Palestinian children suffer from a lack of appropriate TV programming

by Daoud Kuttab
RAMALLAH - Television penetration in Palestine is nearly 100 percent. Almost every home—no matter how poor the family—has a tube in its sitting room. Television viewership is higher than average amongst Palestinians for two main reasons: Because of the continuing conflict, people feel the need to watch television to keep up with the events in the news that directly affect their lives. Also, with high levels of insecurity and troubles outside the home, the television is often the only source of entertainment.

But although Palestinian families spend many hours a day glued to their TV sets, original Palestinian children’s programming is almost non-existent. Instead, hours of dubbed Japanese and other types of cartoons fill the airwaves, especially in key children’s viewing hours. Such dubbed programming usually falls into one of three potentially disadvantageous categories; it is dubbed into classical Arabic (in order to ensure sales in all 23 Arab countries), it consists of imported programming with violent content, or it revolves around religious themes.

Programmes broadcast in classical Arabic are just as difficult for pre-school Palestinian children to understand as, for example, a children’s programme spoken in Shakespearean English is to children in the United Kingdom.

Spacetoons and MBC 3, which are 24-hour children’s stations, are broadcast throughout the Arab world and feature highly violent imported cartoons or entertainment programmes in classical Arabic. Al Jazeera Children, while much more cognisant of its programming content, is rather serious and it too uses classical Arabic in order to appeal to the entire Arab world.

The trouble is that the cost of producing children’s programming for the local market tends to be high. And without a strong political will or an advertising base to support it, broadcasters prefer to stick to dubbed imports.

Palestinian children badly need programming that can address their own issues. This need is all the more pressing considering the fact that over 65 percent of all Palestinian children have no access to pre-school education. In this context, television producers have the power, if they so choose, to make a big difference. They can create educational programmes that speak to the specific lives of Palestinian children. They can also offer children a respite from the tensions that surround them and an alternative to the high level of violence found in imported programmes.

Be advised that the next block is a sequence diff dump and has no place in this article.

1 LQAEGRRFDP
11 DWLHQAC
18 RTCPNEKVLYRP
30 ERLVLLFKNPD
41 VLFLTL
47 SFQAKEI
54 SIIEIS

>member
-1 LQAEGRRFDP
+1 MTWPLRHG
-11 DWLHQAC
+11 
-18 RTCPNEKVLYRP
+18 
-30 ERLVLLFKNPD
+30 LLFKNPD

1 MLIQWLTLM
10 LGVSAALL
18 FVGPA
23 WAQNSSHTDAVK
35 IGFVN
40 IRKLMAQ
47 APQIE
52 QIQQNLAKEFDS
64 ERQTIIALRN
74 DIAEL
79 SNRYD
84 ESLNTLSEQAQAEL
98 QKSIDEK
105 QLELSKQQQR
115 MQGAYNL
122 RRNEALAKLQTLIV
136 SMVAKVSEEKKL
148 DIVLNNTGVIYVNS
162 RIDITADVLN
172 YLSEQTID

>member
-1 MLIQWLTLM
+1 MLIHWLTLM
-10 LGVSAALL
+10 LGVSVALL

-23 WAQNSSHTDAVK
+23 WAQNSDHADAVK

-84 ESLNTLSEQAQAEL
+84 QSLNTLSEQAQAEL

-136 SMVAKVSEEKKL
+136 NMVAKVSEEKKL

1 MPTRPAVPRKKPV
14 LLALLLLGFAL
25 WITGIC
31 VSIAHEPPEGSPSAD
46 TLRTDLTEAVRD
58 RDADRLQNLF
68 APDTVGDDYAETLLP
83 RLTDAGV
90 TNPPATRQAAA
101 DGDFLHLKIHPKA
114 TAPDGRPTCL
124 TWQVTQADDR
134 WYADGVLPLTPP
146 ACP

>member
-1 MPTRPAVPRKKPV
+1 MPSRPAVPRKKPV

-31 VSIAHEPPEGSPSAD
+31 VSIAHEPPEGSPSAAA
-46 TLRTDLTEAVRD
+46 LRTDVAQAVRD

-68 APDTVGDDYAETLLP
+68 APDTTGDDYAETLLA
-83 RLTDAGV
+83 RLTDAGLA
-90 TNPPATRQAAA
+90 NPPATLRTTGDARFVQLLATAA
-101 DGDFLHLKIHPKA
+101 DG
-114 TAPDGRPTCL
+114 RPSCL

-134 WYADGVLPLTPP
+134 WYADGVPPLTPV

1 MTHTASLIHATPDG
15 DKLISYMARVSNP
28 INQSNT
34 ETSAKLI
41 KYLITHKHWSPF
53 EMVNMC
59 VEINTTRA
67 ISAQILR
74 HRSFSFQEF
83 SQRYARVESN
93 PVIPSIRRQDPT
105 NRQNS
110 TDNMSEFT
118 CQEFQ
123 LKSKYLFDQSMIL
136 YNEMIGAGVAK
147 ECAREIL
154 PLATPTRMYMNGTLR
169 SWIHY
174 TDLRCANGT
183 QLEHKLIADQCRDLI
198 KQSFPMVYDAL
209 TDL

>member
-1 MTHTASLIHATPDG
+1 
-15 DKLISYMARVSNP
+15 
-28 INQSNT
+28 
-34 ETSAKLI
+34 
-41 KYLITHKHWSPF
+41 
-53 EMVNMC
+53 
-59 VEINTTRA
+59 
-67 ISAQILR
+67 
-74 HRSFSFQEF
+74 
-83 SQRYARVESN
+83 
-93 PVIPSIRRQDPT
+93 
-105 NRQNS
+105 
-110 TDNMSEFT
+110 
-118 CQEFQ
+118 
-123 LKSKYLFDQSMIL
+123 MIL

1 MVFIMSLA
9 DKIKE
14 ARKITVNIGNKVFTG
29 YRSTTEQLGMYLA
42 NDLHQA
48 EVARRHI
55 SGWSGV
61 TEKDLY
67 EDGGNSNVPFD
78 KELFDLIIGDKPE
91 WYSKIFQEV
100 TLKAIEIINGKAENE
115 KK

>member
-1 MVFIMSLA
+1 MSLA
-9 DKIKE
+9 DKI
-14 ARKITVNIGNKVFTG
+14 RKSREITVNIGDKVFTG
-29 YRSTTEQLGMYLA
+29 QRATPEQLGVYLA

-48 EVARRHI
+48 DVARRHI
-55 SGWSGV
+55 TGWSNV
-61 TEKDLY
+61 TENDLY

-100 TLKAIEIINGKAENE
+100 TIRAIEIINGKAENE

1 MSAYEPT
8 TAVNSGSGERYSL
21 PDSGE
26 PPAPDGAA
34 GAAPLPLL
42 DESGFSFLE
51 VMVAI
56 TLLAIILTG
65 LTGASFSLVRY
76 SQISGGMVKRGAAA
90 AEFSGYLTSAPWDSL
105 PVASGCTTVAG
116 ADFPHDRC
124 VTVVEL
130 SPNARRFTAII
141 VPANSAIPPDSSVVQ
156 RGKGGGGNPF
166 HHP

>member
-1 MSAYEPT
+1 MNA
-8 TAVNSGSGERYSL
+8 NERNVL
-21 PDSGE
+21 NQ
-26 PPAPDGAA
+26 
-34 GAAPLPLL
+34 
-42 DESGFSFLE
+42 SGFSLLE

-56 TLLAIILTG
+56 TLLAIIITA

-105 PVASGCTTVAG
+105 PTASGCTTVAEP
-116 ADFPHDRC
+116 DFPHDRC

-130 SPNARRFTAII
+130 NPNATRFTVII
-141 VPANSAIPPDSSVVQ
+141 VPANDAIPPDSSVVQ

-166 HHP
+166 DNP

The closed nature of Palestinian society under occupation has its effect on an entire generation growing-up intolerant of the other, whether the other is from a different region, religion, political persuasion, or from different national or ethnic backgrounds.

In the Palestinian Territories the vast quantity of television programming that is neither geared to Palestinian children’s dialect nor to their social, cultural and political environment, does little to help raise well-rounded and well-adjusted individuals.

But there are some signs that the lack of attention to the education of young children is being reversed. Recently the Ministry of Education has begun to pay greater attention to pre-school children and this group features highly in the current five-year plan. Non-governmental organisations have also shown interest in addressing children in these formative years.

While this attention focuses primarily on the deficiencies within the formal pre-school education system, more attention should be paid to the media. To this end, the government, private sector media companies, as well as local and international NGOs, must come together and create strategic partnerships that would produce politically and culturally relevant programming tailored especially for Palestinian children.


* Daoud Kuttab is the founder and director of PenMedia, a Palestinian media NGO that is producing Shara’a Simsim, the Palestinian version of Sesame Street. He can be reached at: This article was written for the Common Ground News Service (CGNews) and is part of a special series on informal education in the Israeli-Palestinian context.

Source: Common Ground News Service (CGNews), 24 December 2009,
Copyright permission is granted for publication.
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